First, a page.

REVIEW: Calvary

7 08 2014

Summer 2012 has been uncommonly rife with spiritual themes, from “The Immigrant” to “I Origins” and even “Wish I Was Here” all delving into faith issues on a personal scale.  Writer/director John Michael McDonagh’s “Calvary” expands even further, taking a look at the institutional level of religion through his protagonist, the unconventional Catholic priest Father James (Brendan Gleeson).

McDonagh imbues James with a unique brand of wisdom, partially due to his unusual path to the priesthood.  Father James was a normal man who even fathered a child, only finding his way into the cassock after the death of his wife left him reeling.  This background in the realm of the worldly leads him to be a more patient, understanding paternal figure for the small Irish town he oversees.

Such purity of intent makes him a perfect target for one villager, who comes to confession in the first scene of “Calvary” announcing his plans to make Father James a sort of sacrificial lamb.  This mysterious man, who was repeatedly sexually abused by a Catholic priest as a child, seeks the blood of an innocent man to atone for the sins perpetrated against him.

McDonagh doesn’t shy away from looking into the effects of priests’ sexual misconduct, both for the victim and for the church at large.  In that respect, “Calvary” goes quite a bit deeper than 2008’s “Doubt,” although that’s not necessarily a fair apples-to-apples comparison.  (The latter film takes place when the scandals were only just beginning to enter public consciousness, while “Calvary” takes place in the present.)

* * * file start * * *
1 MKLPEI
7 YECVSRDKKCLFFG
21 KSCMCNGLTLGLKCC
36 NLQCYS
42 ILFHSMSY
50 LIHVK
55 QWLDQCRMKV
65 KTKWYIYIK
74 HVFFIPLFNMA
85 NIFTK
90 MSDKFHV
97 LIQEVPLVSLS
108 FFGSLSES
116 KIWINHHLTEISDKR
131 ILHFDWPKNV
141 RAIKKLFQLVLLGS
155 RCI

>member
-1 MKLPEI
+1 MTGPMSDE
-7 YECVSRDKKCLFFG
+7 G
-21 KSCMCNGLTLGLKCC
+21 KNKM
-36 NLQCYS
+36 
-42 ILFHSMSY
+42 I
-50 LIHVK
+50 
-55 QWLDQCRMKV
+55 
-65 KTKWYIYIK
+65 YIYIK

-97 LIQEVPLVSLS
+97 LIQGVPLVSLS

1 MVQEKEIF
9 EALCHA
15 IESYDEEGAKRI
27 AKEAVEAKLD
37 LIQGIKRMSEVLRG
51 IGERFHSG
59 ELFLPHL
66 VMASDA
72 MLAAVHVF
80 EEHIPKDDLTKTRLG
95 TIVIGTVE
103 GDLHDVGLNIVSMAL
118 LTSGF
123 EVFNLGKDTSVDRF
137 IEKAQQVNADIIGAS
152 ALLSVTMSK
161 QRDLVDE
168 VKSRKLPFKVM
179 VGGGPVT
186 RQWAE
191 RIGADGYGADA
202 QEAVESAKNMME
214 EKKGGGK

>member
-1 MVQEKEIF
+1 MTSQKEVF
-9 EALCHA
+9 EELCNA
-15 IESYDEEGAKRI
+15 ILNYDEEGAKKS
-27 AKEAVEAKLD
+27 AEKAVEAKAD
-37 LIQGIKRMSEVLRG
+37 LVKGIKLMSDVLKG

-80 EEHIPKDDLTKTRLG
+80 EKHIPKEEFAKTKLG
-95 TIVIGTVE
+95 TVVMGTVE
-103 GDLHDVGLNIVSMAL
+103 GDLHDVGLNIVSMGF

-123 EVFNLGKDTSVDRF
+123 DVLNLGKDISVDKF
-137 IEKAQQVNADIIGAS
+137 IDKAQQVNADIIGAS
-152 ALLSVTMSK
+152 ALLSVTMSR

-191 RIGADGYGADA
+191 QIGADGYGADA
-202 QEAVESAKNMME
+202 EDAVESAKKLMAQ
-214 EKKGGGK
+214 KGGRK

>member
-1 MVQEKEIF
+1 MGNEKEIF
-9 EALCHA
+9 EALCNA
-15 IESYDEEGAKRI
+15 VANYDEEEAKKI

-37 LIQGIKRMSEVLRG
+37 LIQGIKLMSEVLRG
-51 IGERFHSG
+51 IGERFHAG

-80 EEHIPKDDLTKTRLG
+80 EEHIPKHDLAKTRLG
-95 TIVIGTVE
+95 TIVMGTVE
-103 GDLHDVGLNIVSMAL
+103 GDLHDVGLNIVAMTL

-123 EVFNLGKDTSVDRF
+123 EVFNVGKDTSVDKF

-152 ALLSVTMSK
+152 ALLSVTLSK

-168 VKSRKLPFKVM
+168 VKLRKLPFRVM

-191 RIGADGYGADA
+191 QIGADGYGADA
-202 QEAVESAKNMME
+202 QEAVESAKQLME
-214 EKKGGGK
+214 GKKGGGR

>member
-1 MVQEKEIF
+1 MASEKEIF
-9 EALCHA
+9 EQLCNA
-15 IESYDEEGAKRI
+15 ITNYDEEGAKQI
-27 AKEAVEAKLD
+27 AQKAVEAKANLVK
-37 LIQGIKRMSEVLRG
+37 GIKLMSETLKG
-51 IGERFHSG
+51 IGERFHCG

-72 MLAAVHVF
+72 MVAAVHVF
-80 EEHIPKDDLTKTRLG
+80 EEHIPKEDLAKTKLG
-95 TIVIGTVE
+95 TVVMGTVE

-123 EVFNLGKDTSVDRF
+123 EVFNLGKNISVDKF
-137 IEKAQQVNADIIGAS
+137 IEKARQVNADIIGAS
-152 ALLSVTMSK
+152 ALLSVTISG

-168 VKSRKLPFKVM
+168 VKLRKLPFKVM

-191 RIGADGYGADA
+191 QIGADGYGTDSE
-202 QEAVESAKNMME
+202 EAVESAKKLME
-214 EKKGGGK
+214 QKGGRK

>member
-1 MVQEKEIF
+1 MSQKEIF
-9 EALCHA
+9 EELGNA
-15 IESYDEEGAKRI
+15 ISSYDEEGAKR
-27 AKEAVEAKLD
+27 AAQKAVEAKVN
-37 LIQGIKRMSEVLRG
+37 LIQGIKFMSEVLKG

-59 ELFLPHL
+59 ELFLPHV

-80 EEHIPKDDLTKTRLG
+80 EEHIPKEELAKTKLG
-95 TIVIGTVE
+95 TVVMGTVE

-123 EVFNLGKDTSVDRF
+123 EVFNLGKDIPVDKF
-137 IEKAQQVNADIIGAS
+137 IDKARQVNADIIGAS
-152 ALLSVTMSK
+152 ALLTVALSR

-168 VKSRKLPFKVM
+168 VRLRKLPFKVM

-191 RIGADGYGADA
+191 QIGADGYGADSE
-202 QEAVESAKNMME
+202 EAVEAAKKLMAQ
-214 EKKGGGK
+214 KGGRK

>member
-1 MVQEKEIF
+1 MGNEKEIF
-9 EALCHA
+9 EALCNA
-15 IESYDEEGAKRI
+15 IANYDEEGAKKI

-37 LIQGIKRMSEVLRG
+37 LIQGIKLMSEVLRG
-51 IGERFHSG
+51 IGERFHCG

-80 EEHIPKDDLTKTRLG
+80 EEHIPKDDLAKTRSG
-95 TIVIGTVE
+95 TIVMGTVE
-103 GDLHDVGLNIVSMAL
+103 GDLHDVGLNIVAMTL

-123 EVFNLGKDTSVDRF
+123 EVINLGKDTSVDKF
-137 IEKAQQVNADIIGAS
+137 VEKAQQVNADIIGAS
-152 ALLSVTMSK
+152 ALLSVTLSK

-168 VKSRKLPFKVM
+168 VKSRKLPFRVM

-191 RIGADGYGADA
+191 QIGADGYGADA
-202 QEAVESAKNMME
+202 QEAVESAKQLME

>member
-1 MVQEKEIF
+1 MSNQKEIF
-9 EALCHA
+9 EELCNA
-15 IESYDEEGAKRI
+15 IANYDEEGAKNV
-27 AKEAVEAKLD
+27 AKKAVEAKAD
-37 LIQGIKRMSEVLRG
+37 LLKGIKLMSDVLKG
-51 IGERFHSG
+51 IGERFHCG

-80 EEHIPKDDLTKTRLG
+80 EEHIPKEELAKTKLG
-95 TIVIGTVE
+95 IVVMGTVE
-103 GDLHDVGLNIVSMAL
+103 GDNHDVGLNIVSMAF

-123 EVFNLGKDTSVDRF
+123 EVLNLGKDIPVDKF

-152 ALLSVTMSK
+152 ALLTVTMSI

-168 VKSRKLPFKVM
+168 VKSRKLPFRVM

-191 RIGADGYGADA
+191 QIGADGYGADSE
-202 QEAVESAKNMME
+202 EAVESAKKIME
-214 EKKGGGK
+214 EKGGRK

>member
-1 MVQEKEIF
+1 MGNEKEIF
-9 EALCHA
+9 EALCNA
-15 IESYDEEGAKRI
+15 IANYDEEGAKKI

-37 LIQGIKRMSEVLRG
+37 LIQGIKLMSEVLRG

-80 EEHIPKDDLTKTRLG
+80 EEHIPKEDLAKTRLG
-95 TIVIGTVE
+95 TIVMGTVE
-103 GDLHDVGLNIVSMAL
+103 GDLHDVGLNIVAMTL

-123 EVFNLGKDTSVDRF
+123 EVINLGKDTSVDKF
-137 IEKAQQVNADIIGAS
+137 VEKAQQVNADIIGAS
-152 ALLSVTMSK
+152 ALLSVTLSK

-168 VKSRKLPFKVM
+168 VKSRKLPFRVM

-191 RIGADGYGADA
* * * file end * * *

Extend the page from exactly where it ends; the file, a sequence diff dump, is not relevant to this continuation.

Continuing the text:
Sadly, McDonagh doesn’t always play to the strengths of the story and character.  The opening scene would appear to indicate that the film will follow Father James as he deals with this threat on his life.  Yet for the most part, “Calvary” just provides a rather episodic snapshot of his odd bunch of parishioners.

The film is still interesting in these portions, largely because of Gleeson’s nuanced, deeply felt performance and the wide variety of interactions he can have over the course of a week.  But the large bulk of “Calvary” does not seem to be pushing the action towards its inevitable conclusion, making the film feel a little unfocused and meandering in the process.  McDonagh’s finale arrives with a bang, though it could have been a sonic boom had the whole plot been building behind it.  B2halfstars



One response

7 08 2014
The Pumpkin's Head (Betty J. Ogburn)

…Well, I do like Brendan Gleeson–so sign me up!!…

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